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A deeply personal work of historical interrogation from the acclaimed author of Outlaws. Javier Cercas, “the bard of [the] movement for the recovery of Spain’s suppressed memory” (The New York Times Book Review), unpacks the legacy of the Spanish Civil War by way of his own family’s history.
Growing up, Cercas was inculcated with the legend of his beloved great-uncle, Manuel Mena, who died at nineteen in the bloodiest battle of the Spanish Civil War—while fighting for Franco. Who was this young man? A fascist hero whose memory is now an embarrassment or a committed idealist who happened to fall on the wrong side of history? In Lord of All the Dead, Cercas pieces together the life of his enigmatic relative and in so doing tells the story of an entire generation. Combining intimate family history, investigative scholarship, personal confession, and a novelist’s imagination, Cercas has crafted a transcendent portrait of a country’s indelible scars, a book about heroism, death, the persistence of the past, and the meaning of an individual life against the tapestry of history.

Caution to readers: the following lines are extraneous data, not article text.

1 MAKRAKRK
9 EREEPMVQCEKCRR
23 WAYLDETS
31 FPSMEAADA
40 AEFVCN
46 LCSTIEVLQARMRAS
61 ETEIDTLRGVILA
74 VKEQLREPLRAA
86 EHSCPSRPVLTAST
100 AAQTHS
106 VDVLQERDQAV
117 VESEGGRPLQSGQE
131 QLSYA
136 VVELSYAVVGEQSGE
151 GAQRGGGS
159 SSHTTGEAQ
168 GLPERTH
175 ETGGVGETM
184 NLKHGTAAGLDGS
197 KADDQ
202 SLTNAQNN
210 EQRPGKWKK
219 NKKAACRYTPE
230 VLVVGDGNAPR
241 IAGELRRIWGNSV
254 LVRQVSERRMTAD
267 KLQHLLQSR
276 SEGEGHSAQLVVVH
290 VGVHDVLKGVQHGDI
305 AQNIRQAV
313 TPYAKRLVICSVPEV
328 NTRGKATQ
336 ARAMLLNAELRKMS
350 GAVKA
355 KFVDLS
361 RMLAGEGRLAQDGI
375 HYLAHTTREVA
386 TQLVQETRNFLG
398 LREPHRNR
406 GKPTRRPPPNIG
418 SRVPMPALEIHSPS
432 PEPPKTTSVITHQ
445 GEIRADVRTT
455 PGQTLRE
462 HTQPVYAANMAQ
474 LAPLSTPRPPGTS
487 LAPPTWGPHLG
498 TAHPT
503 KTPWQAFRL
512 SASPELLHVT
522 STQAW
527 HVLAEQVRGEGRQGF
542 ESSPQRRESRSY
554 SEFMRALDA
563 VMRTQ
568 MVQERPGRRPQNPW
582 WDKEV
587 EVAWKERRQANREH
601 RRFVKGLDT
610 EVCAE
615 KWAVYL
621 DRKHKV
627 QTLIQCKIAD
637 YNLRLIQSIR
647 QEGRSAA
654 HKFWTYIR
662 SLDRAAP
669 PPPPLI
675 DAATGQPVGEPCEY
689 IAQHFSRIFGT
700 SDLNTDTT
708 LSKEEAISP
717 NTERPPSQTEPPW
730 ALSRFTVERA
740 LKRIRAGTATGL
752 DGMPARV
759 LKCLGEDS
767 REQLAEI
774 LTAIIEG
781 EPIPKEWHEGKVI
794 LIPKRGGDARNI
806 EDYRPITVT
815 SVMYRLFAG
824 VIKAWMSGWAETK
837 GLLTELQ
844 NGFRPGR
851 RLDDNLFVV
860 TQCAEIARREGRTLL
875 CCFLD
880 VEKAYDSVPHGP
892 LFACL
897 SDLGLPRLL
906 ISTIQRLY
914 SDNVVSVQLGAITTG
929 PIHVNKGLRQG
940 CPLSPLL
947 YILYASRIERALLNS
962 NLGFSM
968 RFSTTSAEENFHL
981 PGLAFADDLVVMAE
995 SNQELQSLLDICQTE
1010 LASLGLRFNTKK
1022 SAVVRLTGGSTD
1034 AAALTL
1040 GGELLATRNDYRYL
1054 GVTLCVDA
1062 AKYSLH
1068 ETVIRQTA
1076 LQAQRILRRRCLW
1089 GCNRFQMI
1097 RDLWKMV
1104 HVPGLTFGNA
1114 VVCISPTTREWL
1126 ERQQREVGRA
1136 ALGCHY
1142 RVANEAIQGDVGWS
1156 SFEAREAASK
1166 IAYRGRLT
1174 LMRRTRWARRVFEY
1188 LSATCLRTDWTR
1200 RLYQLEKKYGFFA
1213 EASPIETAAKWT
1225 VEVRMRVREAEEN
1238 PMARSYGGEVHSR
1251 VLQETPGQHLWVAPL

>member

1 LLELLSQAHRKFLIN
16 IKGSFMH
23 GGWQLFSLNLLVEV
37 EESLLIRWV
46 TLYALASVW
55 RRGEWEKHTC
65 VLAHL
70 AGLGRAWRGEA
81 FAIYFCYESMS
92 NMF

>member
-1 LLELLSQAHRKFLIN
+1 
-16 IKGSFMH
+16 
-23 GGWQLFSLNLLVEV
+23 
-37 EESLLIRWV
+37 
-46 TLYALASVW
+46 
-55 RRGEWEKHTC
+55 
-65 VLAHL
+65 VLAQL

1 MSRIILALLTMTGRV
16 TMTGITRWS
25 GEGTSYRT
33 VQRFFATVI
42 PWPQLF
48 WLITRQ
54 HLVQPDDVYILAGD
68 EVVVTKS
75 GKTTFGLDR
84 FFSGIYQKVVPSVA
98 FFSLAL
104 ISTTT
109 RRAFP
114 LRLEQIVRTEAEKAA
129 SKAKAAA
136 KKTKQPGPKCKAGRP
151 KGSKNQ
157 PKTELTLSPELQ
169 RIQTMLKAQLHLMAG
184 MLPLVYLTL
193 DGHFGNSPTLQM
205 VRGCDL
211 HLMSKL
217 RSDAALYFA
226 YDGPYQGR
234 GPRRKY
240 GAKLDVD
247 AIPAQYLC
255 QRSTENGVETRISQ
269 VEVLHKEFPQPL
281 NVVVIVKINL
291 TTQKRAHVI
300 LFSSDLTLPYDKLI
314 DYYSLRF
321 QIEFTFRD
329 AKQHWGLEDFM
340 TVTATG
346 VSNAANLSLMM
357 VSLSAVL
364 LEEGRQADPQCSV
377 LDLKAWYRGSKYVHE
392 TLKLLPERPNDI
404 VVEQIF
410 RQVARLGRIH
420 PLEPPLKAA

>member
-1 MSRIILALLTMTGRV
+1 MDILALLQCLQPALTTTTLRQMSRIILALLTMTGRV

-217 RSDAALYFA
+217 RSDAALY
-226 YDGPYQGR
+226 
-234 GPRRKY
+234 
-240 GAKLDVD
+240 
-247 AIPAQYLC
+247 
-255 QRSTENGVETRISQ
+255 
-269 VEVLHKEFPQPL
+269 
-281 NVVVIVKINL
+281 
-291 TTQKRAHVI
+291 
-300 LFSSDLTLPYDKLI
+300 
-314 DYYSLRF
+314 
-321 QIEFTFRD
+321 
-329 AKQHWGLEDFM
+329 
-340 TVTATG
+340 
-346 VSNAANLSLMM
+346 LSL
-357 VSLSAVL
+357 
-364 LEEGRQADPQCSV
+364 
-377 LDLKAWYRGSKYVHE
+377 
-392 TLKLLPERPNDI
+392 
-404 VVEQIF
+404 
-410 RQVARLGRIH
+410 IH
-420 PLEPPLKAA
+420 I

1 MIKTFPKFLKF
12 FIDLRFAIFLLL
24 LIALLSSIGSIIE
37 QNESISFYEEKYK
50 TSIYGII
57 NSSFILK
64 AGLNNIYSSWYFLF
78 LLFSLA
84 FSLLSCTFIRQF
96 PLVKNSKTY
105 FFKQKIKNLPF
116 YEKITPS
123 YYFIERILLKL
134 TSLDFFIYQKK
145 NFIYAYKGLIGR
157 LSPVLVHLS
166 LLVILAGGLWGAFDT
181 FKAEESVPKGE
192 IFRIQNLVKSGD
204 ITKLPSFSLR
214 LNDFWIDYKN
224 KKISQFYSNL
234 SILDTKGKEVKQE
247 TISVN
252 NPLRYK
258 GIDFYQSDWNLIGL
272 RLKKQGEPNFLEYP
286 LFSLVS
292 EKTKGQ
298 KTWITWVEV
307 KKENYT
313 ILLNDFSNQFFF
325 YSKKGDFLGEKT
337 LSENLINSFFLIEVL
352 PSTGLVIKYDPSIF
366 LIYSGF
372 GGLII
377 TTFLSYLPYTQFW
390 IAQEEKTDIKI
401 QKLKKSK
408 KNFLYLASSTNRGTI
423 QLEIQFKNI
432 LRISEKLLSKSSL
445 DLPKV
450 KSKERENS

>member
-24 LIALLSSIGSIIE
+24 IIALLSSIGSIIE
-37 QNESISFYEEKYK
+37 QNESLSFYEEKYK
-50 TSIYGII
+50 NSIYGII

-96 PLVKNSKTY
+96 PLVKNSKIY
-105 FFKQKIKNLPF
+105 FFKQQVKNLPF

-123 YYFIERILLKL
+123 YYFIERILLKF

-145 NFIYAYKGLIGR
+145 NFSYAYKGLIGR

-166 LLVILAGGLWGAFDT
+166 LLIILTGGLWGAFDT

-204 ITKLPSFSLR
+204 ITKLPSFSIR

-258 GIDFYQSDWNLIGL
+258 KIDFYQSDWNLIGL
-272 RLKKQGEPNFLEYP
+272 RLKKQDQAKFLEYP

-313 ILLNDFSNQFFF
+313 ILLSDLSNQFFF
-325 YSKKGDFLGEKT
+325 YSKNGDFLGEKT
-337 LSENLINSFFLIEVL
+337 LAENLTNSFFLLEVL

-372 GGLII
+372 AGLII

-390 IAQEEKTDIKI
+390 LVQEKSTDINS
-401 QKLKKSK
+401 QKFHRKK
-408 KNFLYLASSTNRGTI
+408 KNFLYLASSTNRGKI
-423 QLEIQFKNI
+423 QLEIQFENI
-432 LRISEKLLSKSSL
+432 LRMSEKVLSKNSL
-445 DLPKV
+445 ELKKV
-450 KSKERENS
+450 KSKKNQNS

About the Author
Javier Cercas was born in Spain in 1962. He is a novelist and columnist, and he has received numerous international awards. His books include Soldiers of Salamis (which has sold more than a million copies worldwide), The Anatomy of a Moment, The Tenant and The Motive, The Speed of Light, and The Impostor. His books have been translated into more than thirty languages. He lives in Barcelona.
“Cercas keeps his readers curious to the end, and Lord of All the Dead is arguably even more important than its predecessor [Soldiers of Salamis] as a contribution to healing the wounds that remain open in Spain to this day.” —John Hooper, New York Times Book Review
“Powerful . . . Painted with vivid and arresting specificity . . . Lord of All the Dead will neither flatter liberal pieties nor assuage feelings of collective guilt. It may help Spaniards, and people farther afield, to better understand the lure of Fascism, a pressing task in today’s world. Franco is still dead, but the need to monitor his condition has never been more urgent.” —Giles Harvey, The New Yorker